Sclerostin Antibody Treatment Improves the Bone Phenotype of Crtap-/- Mice, a Model of Recessive Osteogenesis Imperfecta


Ingo Grafe, Stefanie Alexander, Tao Yang, Caressa Lietman, Erica P Homan, Elda Munivez, Yuqing Chen, Ming Ming Jiang, Terry Bertin, Brian Dawson, Franklin Asuncion, Hua Zhu Ke, Michael S Ominsky and Brendan Lee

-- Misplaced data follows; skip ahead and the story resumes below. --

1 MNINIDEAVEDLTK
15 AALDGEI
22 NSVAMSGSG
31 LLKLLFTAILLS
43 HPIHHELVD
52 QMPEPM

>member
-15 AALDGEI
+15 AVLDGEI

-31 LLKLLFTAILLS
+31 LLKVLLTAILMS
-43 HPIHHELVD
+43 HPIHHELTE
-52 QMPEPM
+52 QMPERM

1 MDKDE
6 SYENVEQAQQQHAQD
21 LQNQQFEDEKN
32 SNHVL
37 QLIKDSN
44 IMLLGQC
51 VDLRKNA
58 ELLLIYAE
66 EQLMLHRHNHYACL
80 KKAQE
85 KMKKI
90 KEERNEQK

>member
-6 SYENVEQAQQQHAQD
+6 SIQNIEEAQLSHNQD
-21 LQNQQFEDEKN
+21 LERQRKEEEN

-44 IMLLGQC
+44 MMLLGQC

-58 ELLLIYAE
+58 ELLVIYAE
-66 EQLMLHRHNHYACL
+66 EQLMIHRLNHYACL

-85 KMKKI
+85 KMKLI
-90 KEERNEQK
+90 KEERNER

Osteogenesis Imperfecta (OI) is characterized by low bone mass, poor bone quality and fractures. Standard treatment for OI patients is limited to bisphosphonates, which only incompletely correct the bone phenotype, and seem to be less effective in adults. Sclerostin neutralizing antibodies (Scl-Ab) have been shown to be beneficial in animal models of osteoporosis, and dominant OI resulting from mutations in the genes encoding type I collagen. However, Scl-Ab treatment has not been studied in models of recessive OI. Cartilage associated protein (CRTAP) is involved in posttranslational type I collagen modification, and its loss of function results in recessive OI. In this study, we treated 1 and 6 week old Crtap-/- mice with Scl-Ab for 6 weeks (25 mg/kg, s.c., twice per week), to determine the effects on the bone phenotype in models of “pediatric” and “young adult” recessive OI. Vehicle treated Crtap-/- and wildtype (WT) mice served as controls. Compared with control Crtap-/- mice, microCT analyses showed significant increases in bone volume and improved trabecular microarchitecture in Scl-Ab treated Crtap-/- mice in both age cohorts, in both vertebrae and femurs. Additionally, Scl-Ab improved femoral cortical parameters in both age cohorts. Biomechanical testing showed that Scl-Ab improved parameters of whole bone strength in Crtap-/- mice, with more robust effects in the week 6-12 cohort, but did not affect the increased bone brittleness. Additionally, Scl-Ab normalized the increased osteoclast numbers, stimulated bone formation rate (week 6-12 cohort only), but did not affect osteocyte density. Overall, our findings suggest that Scl-Ab treatment may be beneficial in the treatment of recessive OI caused by defects in collagen post-translational modification.

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